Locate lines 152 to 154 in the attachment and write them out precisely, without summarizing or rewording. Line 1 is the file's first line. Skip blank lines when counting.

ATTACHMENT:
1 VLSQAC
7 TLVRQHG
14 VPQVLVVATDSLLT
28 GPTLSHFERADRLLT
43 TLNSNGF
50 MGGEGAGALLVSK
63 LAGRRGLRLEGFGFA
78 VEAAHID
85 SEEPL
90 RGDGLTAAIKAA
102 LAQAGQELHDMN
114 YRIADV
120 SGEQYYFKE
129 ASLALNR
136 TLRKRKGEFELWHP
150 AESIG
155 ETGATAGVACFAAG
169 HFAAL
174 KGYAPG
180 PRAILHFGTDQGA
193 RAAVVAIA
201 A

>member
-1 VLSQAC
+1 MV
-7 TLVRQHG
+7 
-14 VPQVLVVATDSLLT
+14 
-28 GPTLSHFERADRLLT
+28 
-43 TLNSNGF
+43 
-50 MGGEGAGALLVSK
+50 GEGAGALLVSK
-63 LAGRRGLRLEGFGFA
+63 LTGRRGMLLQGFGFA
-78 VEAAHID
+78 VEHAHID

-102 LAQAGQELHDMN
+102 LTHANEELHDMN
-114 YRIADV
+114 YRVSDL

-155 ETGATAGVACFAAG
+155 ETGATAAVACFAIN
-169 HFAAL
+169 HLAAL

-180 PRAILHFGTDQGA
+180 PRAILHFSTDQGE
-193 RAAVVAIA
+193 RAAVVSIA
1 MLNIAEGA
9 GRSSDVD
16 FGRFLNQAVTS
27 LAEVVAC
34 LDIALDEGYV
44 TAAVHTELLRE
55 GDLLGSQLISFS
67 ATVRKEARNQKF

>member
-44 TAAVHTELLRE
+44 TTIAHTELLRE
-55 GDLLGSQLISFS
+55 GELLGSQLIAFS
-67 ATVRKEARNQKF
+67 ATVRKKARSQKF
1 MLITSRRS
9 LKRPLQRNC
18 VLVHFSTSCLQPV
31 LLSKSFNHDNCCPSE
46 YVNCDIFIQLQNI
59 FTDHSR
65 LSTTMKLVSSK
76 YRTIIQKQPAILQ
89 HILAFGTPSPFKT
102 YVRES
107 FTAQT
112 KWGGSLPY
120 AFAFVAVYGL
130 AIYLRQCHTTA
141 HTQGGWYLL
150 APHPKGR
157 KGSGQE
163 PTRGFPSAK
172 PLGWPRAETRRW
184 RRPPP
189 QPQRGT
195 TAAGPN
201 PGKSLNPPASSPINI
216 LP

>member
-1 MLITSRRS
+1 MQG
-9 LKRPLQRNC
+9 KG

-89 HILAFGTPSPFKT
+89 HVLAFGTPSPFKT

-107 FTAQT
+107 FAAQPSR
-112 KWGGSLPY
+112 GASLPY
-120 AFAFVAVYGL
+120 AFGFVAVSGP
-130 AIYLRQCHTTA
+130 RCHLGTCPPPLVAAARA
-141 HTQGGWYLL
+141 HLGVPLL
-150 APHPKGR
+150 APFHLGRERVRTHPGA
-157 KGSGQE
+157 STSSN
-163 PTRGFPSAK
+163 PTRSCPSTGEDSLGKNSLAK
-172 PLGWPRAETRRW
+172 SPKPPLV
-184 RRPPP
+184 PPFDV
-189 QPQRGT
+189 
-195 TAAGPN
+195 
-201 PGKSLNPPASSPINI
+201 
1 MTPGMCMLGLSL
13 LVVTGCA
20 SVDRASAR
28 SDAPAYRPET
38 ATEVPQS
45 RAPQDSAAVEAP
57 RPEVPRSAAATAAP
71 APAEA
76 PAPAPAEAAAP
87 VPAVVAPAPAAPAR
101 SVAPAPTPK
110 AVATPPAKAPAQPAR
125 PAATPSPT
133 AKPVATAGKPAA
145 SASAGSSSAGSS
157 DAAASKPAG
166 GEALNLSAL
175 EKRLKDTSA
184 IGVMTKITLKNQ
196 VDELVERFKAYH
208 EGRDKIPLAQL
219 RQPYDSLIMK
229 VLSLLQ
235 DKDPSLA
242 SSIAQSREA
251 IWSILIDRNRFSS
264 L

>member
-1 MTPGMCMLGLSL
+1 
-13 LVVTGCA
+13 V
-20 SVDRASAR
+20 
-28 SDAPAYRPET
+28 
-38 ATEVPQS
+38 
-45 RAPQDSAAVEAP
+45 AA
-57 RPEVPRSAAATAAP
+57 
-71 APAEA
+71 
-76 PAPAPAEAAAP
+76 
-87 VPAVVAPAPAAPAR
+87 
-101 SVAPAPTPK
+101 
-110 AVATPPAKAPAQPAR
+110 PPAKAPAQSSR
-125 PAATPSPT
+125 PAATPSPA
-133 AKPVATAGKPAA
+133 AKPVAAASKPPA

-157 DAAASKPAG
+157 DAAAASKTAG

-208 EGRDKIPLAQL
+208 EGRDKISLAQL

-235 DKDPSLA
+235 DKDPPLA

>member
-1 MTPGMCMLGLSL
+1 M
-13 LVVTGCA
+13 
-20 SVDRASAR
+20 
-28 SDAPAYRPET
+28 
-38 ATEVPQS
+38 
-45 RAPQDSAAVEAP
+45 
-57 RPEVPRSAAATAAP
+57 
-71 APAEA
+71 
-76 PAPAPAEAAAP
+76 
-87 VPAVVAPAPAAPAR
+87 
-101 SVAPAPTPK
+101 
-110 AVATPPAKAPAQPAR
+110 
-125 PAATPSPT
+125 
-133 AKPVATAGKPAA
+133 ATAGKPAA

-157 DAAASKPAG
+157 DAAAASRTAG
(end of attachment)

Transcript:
-1 MTPGMCMLGLSL
+1 
-13 LVVTGCA